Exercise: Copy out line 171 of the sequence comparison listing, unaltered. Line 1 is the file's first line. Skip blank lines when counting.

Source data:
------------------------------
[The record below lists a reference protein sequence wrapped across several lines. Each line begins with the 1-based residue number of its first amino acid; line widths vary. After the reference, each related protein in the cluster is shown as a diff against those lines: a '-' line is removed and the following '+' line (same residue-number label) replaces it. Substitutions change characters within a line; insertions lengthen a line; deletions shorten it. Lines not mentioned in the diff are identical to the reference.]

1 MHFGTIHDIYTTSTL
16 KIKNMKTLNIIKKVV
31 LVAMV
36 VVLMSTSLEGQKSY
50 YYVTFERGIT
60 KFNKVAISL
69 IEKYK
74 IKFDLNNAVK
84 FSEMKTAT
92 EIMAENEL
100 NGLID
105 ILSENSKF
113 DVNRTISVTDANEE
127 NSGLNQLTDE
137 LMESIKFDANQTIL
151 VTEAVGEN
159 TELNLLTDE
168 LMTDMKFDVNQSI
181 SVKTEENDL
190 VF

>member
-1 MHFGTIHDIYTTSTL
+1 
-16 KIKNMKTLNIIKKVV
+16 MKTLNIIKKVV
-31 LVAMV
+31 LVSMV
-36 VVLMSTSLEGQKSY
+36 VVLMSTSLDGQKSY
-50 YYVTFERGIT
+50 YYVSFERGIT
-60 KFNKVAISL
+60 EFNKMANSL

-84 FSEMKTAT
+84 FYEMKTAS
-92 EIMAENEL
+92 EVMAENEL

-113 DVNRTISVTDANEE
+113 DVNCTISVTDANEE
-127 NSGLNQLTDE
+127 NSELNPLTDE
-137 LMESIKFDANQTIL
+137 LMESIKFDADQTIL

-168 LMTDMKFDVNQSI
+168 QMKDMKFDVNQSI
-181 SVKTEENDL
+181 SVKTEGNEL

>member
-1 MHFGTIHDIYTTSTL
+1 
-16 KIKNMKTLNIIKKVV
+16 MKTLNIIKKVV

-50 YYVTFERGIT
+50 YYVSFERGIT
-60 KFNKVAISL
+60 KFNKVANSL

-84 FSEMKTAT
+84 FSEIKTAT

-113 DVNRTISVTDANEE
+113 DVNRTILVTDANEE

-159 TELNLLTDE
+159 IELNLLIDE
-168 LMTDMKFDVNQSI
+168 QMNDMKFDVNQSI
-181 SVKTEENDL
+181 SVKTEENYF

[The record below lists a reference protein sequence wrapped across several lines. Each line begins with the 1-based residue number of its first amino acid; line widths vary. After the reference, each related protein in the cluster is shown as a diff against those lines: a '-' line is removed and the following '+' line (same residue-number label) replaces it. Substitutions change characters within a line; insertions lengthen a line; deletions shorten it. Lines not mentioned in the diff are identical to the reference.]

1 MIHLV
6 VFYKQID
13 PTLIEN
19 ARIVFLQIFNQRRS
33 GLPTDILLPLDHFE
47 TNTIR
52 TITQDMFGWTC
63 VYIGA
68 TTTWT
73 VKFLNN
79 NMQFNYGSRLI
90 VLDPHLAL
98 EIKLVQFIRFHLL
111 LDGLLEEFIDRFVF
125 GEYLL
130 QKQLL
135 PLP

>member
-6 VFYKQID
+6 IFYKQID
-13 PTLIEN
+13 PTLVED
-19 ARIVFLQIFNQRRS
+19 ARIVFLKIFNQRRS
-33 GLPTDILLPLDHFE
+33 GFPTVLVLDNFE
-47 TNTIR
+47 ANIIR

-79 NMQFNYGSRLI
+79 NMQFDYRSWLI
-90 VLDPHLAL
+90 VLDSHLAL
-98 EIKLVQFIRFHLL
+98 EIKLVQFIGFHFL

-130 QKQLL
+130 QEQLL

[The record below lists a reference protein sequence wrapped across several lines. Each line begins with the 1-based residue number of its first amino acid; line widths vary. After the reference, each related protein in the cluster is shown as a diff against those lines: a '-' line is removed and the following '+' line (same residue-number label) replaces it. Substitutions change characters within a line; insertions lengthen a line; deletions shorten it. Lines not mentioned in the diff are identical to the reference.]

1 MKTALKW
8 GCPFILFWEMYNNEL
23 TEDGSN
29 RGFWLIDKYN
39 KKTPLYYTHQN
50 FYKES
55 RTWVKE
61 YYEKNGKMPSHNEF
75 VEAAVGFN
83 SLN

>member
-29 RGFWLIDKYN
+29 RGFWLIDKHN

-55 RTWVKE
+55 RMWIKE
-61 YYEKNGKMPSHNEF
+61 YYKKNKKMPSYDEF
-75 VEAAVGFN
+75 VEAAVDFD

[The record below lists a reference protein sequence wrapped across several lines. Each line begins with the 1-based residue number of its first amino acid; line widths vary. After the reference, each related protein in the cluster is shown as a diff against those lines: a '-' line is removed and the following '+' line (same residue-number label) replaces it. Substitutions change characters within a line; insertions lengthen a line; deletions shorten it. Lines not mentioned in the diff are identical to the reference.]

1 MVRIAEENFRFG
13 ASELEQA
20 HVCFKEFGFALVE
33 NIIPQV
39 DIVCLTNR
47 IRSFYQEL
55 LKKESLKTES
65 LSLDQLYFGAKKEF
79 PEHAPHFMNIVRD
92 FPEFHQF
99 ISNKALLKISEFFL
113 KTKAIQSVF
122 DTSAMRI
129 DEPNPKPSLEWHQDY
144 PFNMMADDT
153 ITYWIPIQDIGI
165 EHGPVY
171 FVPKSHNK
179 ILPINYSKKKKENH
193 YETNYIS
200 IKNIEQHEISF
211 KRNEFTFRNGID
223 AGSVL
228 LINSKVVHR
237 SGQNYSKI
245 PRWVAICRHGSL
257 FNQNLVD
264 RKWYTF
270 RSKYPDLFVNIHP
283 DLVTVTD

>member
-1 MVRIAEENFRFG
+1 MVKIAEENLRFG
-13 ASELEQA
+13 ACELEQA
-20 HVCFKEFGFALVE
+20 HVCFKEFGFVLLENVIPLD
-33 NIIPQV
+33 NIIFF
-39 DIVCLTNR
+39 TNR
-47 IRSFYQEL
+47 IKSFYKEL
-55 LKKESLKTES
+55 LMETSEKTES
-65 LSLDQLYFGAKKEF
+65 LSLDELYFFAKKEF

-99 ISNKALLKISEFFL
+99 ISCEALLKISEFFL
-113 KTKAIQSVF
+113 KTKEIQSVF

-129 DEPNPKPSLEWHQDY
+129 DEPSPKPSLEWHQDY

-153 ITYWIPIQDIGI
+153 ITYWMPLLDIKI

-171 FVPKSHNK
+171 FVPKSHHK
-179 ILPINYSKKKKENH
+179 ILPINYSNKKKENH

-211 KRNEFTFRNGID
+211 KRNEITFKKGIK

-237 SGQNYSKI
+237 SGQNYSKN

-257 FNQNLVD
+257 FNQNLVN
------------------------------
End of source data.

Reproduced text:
-65 LSLDQLYFGAKKEF